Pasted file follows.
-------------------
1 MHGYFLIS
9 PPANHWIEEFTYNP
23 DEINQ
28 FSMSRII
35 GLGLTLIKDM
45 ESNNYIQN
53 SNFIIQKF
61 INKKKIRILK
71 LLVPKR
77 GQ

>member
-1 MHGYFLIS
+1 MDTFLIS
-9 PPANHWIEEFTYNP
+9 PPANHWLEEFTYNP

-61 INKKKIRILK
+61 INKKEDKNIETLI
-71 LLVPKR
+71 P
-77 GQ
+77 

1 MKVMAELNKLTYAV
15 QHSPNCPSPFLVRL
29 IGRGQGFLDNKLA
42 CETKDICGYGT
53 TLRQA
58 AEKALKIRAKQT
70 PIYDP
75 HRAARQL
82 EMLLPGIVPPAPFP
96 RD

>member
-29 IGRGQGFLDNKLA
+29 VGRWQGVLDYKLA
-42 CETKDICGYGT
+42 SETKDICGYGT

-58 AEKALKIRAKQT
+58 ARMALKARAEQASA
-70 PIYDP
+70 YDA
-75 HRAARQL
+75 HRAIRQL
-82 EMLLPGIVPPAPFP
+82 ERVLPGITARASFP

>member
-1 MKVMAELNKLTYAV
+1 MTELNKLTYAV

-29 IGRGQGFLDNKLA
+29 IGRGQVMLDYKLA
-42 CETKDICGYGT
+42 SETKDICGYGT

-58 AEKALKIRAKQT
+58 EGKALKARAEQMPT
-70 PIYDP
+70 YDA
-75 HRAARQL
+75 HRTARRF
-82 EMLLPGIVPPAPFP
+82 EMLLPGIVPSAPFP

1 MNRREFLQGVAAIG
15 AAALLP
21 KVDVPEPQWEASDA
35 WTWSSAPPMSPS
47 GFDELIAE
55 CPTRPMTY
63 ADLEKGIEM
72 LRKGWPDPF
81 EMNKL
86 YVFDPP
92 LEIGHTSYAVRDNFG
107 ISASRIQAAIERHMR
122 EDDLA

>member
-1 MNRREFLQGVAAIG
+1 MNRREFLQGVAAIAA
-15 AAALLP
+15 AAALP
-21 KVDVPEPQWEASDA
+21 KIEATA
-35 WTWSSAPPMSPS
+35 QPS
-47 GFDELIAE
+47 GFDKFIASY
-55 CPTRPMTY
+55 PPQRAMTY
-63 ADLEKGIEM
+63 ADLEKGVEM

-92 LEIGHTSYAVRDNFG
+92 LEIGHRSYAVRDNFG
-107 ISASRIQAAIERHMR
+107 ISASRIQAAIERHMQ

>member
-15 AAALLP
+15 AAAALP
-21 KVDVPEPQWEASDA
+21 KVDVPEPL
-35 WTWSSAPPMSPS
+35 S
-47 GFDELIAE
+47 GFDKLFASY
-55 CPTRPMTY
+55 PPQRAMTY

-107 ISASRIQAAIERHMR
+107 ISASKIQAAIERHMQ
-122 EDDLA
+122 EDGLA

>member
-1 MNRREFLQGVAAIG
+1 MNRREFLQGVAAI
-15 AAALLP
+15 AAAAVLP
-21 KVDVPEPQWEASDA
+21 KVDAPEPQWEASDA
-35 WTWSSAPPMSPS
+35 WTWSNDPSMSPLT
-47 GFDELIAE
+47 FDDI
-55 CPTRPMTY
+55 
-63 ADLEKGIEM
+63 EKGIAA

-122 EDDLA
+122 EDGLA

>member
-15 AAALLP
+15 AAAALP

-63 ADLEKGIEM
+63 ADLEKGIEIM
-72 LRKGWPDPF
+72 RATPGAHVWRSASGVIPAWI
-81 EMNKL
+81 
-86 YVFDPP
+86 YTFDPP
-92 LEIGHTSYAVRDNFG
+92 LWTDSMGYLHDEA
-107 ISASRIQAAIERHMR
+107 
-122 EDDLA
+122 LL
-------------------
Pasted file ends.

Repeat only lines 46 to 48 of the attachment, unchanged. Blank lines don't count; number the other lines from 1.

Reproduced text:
-1 MKVMAELNKLTYAV
+1 MTELNKLTYAV

-29 IGRGQGFLDNKLA